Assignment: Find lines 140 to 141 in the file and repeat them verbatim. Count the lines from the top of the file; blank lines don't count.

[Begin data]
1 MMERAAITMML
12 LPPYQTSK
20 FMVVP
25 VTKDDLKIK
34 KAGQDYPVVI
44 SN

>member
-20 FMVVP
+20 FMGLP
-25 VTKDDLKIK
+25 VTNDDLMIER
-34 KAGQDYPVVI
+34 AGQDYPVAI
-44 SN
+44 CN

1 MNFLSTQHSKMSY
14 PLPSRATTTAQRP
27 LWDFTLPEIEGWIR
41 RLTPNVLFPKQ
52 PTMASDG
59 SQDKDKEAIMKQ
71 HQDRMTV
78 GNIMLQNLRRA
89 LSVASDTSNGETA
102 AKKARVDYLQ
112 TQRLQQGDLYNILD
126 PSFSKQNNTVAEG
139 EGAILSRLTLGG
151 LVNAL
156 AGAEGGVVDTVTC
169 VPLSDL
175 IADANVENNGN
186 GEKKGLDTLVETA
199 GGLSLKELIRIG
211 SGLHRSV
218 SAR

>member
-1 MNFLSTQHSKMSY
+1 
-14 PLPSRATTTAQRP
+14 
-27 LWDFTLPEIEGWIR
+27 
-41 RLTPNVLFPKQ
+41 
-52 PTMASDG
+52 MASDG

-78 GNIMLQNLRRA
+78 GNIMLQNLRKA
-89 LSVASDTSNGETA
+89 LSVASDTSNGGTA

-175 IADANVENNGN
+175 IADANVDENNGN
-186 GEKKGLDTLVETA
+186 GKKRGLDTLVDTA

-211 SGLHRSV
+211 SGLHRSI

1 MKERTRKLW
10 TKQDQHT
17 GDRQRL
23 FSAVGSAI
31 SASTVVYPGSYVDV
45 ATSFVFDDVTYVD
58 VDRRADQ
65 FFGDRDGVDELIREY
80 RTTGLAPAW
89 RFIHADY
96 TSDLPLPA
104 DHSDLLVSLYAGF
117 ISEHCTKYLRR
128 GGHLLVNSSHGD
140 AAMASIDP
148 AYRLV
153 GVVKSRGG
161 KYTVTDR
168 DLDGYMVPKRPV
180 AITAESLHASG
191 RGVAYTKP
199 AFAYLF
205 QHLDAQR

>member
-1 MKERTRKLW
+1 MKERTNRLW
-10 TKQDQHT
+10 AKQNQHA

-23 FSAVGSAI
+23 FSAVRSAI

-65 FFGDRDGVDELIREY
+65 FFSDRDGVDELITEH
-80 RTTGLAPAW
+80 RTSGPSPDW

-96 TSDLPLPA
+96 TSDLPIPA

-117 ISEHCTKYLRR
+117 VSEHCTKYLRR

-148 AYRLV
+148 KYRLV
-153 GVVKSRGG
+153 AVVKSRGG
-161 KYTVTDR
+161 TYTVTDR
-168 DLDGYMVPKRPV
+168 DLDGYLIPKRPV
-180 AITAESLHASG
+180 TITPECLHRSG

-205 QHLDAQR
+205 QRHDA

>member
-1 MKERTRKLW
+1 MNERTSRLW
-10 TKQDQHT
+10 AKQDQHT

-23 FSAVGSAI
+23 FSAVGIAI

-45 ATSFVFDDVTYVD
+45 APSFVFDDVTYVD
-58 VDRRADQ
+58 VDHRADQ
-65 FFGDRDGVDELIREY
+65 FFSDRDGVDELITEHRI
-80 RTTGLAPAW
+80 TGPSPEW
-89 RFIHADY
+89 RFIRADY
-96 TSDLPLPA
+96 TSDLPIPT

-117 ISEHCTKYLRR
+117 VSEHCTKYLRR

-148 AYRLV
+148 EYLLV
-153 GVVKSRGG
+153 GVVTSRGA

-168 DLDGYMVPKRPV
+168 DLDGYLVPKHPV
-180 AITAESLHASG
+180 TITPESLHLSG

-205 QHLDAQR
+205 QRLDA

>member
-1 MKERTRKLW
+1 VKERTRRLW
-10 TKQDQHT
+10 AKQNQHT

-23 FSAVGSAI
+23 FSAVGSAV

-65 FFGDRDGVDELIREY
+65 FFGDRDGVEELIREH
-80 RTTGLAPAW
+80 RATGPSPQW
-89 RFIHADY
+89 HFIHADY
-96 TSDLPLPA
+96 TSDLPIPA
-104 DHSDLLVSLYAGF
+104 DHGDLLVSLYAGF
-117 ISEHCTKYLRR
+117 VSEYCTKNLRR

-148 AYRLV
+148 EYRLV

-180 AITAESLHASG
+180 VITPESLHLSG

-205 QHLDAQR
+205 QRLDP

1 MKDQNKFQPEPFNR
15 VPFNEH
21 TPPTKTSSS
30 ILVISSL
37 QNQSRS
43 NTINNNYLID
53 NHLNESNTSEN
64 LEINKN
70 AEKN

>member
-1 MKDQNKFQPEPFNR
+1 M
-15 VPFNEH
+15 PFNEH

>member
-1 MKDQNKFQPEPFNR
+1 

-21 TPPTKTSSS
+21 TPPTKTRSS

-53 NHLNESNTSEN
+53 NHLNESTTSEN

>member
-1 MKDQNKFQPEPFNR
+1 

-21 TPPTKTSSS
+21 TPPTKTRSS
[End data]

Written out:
-1 MKERTRKLW
+1 VKERTRRLW